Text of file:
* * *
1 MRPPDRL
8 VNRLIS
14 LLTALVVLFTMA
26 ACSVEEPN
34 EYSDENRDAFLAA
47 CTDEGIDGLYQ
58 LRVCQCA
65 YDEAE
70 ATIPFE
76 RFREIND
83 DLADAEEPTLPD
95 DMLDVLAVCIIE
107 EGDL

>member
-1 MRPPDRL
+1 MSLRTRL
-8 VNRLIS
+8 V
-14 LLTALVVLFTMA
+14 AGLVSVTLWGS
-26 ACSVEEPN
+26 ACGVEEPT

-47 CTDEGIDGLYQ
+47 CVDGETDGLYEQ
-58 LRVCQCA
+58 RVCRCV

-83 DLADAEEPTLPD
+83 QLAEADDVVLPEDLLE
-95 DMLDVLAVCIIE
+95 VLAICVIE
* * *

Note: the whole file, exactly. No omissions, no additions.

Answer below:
1 MRPPDRL
8 VNRLIS
14 LLTALVVLFTMA
26 ACSVEEPN
34 EYSDENRDAFLAA
47 CTDEGIDGLYQ
58 LRVCQCA
65 YDEAE
70 ATIPFE
76 RFREIND
83 DLADAEEPTLPD
95 DMLDVLAVCIIE
107 EGDL

>member
-1 MRPPDRL
+1 MSLRTRL
-8 VNRLIS
+8 V
-14 LLTALVVLFTMA
+14 AGLVSVTLWGS
-26 ACSVEEPN
+26 ACGVEEPT

-47 CTDEGIDGLYQ
+47 CVDGETDGLYEQ
-58 LRVCQCA
+58 RVCRCV

-83 DLADAEEPTLPD
+83 QLAEADDVVLPEDLLE
-95 DMLDVLAVCIIE
+95 VLAICVIE